Oakland Community College - Southfield Campus
22322 Rutland Drive
Important Venue Notes
Rooms A201 and A202
This venue doesn't have a description. Can you add one?
- No events -
Monday, June 1, 2015 from 6-9pm
I'd like to invite you to a free training for local parties (districts, counties and clubs) sponsored by my law firm, Goodman Acker. This training will be 3 hours from 6-9pm and will provide participants with the option to attend 5 tracks. The tracks covered will be: - Best Practices for Local Chairs - Campaign Finance and Compliance - Budget and Fundraising - Campaign Planning and Candidate Recruitment - Communications (new and traditional media) Trainers will include Jody Weissler DeFoe, Laura Hornshaw, Kris Banks, Jenny Suidan and me. They will be held on: -Tuesday, May 19th in Grand Rapids at the Kent/Ionia Labor Council, 918 Benjamin NE -Wednesday, May 20th in Mt. Pleasant at the Isabella County Building, 200 N. Main St. -Monday, June 1st in Southfield at Oakland Community College, 22322 Rutland Dr. Space is limited so please register by following the link below. For additional information or if you have any questions, please contact my assistant Jenny Suidan at firstname.lastname@example.org
Tuesday, August 20, 2013 from 6-8pm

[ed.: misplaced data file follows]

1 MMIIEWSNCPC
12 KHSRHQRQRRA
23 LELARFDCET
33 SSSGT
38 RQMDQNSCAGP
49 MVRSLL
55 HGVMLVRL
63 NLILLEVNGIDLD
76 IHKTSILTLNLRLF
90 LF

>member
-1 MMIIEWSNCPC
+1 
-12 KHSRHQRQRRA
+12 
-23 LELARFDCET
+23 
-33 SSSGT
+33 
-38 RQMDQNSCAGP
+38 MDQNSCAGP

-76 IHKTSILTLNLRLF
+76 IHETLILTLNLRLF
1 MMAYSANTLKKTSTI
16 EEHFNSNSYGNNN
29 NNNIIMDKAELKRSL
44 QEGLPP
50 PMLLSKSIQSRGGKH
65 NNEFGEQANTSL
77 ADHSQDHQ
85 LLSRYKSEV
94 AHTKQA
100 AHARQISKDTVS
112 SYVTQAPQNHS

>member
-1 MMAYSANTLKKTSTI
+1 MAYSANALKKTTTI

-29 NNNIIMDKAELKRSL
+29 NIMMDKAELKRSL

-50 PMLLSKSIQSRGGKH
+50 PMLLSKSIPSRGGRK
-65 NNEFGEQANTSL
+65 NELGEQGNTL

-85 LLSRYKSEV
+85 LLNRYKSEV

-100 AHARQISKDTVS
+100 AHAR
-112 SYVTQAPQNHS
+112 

Oakland Community College-Southfield Campus Rooms A201 and A202 22322 Rutland Drive, Southfield State Representative Rudy Hobbs (D-Southfield) will host a town hall meeting focused on hydraulic fracturing in Michigan, otherwise known as “fracking.” The discussion will be held on Tuesday, August 20, from 6 to 8 p.m. at Oakland Community College-Southfield Campus rooms A201 and A202, 22322 Rutland Drive in Southfield. The event will be held in collaboration with Oakland County Water Resources Commissioner Jim Nash and a panel of experts. Individuals and families are encouraged to attend to be a part of the conversation, ask questions and learn from experts on the much talked about process of fracking. Fracking is the common term used for the process of injecting a mixture of water, salts, sand and chemicals deep underground. This mixture is then subjected to bursts of intense pressure to loosen rock formations, creating fractures though which natural gas can release and flow for collection. The technique of hydraulic fracturing has been used extensively throughout Michigan for many years, but discovery of deeper natural gas reserves has sparked new discussion over the method. The greater depths mean that different hydraulic fracturing techniques than those historically used in Michigan will need to be employed, such as horizontal drilling and multi-stage fracking. This drilling is not only deeper; it also uses substantially more fresh water and chemicals. Many fear possible contamination of groundwater resources and have voiced concerns about disposal and transparency of the resulting fracking fluids. Recently, the State issued new oil and natural gas drilling leases in Oakland County, and these leases could bring fracking to our area. “It’s important we all understand what’s currently being done, what the plan is moving forward, and the impact of fracking on individuals and families, our natural resources, and the economy. I encourage everyone to attend this event and take part in the discussion,” said Hobbs.